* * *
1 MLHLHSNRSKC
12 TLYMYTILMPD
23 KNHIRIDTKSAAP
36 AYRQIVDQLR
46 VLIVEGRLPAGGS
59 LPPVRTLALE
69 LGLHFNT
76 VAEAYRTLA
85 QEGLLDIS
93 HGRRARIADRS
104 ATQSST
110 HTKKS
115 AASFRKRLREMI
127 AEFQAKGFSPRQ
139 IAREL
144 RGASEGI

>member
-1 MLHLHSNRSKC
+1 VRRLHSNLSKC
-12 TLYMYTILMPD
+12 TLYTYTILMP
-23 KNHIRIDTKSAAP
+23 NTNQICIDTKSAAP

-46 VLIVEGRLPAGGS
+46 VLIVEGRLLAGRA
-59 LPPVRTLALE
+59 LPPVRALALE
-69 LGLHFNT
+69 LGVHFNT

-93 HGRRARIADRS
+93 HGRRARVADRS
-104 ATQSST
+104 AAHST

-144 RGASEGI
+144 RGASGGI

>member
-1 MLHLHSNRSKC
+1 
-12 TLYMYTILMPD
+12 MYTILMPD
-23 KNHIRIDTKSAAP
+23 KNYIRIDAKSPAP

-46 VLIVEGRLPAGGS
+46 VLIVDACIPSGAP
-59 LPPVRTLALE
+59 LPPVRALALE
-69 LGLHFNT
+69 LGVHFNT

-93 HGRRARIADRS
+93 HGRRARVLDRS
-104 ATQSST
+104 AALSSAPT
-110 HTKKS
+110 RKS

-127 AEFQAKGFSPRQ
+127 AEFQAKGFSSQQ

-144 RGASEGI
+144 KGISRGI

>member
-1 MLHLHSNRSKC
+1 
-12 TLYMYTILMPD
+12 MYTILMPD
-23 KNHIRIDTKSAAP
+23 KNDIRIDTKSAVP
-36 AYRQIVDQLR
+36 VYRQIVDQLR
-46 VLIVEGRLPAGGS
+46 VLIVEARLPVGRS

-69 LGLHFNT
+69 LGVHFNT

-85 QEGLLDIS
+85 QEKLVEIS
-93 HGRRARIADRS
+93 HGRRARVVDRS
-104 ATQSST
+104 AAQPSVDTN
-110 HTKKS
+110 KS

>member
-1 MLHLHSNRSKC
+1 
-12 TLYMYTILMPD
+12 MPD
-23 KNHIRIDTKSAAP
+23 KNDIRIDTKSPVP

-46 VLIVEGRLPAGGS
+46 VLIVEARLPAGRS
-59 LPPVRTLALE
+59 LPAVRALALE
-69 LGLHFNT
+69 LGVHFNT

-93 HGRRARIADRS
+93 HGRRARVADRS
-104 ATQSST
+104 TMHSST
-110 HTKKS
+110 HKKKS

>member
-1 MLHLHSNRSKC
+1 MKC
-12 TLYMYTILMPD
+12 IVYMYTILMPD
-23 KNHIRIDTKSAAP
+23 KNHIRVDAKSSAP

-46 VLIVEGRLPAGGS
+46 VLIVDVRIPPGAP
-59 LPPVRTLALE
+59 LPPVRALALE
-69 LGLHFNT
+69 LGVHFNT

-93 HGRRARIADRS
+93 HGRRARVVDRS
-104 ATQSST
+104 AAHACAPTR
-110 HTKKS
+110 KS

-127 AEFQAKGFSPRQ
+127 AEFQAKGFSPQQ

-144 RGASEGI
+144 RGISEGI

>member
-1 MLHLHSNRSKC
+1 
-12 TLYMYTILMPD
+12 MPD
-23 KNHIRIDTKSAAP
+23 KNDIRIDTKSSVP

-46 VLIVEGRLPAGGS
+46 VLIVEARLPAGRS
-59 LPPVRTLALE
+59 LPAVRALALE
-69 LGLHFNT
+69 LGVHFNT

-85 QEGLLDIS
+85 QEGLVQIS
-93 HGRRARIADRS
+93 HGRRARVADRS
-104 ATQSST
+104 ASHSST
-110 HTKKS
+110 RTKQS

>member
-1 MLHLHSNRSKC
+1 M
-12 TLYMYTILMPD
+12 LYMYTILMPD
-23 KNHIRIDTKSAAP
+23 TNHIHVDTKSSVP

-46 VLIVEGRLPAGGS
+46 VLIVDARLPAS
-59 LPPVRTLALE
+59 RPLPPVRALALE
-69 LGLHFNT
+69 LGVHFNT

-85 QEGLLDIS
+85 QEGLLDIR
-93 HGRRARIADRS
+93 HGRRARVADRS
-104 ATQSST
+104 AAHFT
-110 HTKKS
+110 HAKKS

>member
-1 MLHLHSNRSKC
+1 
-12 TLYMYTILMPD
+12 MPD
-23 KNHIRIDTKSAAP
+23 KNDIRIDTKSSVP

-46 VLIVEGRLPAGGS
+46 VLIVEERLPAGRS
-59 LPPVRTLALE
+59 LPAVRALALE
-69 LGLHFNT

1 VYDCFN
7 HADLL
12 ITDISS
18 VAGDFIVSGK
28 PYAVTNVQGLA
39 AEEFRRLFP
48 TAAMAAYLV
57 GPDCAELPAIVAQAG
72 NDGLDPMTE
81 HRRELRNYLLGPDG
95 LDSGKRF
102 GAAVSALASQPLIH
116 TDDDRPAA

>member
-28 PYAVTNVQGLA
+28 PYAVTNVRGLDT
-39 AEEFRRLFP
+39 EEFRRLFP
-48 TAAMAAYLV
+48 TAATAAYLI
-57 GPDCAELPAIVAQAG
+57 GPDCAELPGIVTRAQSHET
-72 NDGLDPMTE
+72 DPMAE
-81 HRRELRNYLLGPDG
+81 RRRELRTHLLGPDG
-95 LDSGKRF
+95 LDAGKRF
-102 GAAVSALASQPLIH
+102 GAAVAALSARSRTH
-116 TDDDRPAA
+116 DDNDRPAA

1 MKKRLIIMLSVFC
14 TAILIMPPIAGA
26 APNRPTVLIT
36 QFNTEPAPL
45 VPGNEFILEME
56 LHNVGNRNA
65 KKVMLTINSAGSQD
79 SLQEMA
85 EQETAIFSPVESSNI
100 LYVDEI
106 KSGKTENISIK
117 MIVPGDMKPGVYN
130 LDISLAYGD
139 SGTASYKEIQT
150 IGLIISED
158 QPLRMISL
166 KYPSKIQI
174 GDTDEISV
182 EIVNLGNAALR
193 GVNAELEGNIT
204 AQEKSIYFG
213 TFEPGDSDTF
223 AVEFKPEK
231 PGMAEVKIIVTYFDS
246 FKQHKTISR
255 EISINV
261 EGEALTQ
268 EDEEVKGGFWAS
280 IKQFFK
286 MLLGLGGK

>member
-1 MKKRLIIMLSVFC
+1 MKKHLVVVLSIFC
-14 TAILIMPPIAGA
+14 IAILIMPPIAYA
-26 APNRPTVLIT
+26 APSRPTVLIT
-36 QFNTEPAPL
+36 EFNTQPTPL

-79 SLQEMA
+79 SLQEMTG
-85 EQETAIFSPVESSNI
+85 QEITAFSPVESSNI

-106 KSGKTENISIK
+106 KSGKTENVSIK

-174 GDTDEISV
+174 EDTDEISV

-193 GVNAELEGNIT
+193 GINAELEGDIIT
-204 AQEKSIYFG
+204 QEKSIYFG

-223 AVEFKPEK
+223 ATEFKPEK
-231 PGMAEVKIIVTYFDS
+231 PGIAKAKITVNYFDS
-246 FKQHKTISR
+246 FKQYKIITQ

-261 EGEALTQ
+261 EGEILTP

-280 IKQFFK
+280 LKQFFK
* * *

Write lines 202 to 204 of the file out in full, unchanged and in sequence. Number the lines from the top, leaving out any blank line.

-95 LDSGKRF
+95 LDAGKRF
-102 GAAVSALASQPLIH